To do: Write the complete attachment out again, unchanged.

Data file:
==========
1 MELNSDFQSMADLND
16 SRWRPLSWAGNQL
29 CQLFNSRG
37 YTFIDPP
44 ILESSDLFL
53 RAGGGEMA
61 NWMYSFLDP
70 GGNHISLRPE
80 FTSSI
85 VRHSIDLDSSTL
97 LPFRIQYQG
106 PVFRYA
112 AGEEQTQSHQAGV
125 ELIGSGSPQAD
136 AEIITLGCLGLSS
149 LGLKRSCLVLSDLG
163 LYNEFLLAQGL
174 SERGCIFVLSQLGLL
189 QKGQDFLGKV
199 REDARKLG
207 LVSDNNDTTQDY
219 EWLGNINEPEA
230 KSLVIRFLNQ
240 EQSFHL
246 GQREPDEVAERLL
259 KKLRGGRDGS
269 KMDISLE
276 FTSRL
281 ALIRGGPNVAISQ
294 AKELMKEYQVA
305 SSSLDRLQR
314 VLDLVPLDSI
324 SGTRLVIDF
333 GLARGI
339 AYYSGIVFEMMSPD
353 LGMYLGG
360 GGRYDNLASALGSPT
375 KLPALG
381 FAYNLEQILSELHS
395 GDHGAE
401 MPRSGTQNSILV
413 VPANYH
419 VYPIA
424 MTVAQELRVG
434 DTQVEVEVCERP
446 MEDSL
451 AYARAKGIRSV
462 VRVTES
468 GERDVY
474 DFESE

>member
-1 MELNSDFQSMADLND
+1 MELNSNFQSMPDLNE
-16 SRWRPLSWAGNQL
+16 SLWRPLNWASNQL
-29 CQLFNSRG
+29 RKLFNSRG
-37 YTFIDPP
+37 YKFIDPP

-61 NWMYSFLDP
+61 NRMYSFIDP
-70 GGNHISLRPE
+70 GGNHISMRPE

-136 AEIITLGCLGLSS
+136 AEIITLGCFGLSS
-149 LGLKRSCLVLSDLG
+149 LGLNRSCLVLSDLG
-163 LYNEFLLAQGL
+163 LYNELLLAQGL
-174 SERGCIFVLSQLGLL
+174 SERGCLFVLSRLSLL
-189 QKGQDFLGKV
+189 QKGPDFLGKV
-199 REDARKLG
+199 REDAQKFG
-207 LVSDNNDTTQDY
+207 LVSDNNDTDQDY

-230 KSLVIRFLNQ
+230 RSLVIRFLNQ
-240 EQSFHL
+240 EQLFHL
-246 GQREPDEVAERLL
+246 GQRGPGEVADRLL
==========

1 MELNSDFQSMADLND
16 SRWRPLSWAGNQL
29 CQLFNSRG
37 YTFIDPP
44 ILESSDLFL
53 RAGGGEMA
61 NWMYSFLDP
70 GGNHISLRPE
80 FTSSI
85 VRHSIDLDSSTL
97 LPFRIQYQG
106 PVFRYA
112 AGEEQTQSHQAGV
125 ELIGSGSPQAD
136 AEIITLGCLGLSS
149 LGLKRSCLVLSDLG
163 LYNEFLLAQGL
174 SERGCIFVLSQLGLL
189 QKGQDFLGKV
199 REDARKLG
207 LVSDNNDTTQDY
219 EWLGNINEPEA
230 KSLVIRFLNQ
240 EQSFHL
246 GQREPDEVAERLL
259 KKLRGGRDGS
269 KMDISLE
276 FTSRL
281 ALIRGGPNVAISQ
294 AKELMKEYQVA
305 SSSLDRLQR
314 VLDLVPLDSI
324 SGTRLVIDF
333 GLARGI
339 AYYSGIVFEMMSPD
353 LGMYLGG
360 GGRYDNLASALGSPT
375 KLPALG
381 FAYNLEQILSELHS
395 GDHGAE
401 MPRSGTQNSILV
413 VPANYH
419 VYPIA
424 MTVAQELRVG
434 DTQVEVEVCERP
446 MEDSL
451 AYARAKGIRSV
462 VRVTES
468 GERDVY
474 DFESE

>member
-1 MELNSDFQSMADLND
+1 MELNSNFQSMPDLNE
-16 SRWRPLSWAGNQL
+16 SLWRPLNWASNQL
-29 CQLFNSRG
+29 RKLFNSRG
-37 YTFIDPP
+37 YKFIDPP

-61 NWMYSFLDP
+61 NRMYSFIDP
-70 GGNHISLRPE
+70 GGNHISMRPE

-136 AEIITLGCLGLSS
+136 AEIITLGCFGLSS
-149 LGLKRSCLVLSDLG
+149 LGLNRSCLVLSDLG
-163 LYNEFLLAQGL
+163 LYNELLLAQGL
-174 SERGCIFVLSQLGLL
+174 SERGCLFVLSRLSLL
-189 QKGQDFLGKV
+189 QKGPDFLGKV
-199 REDARKLG
+199 REDAQKFG
-207 LVSDNNDTTQDY
+207 LVSDNNDTDQDY

-230 KSLVIRFLNQ
+230 RSLVIRFLNQ
-240 EQSFHL
+240 EQLFHL
-246 GQREPDEVAERLL
+246 GQRGPGEVADRLL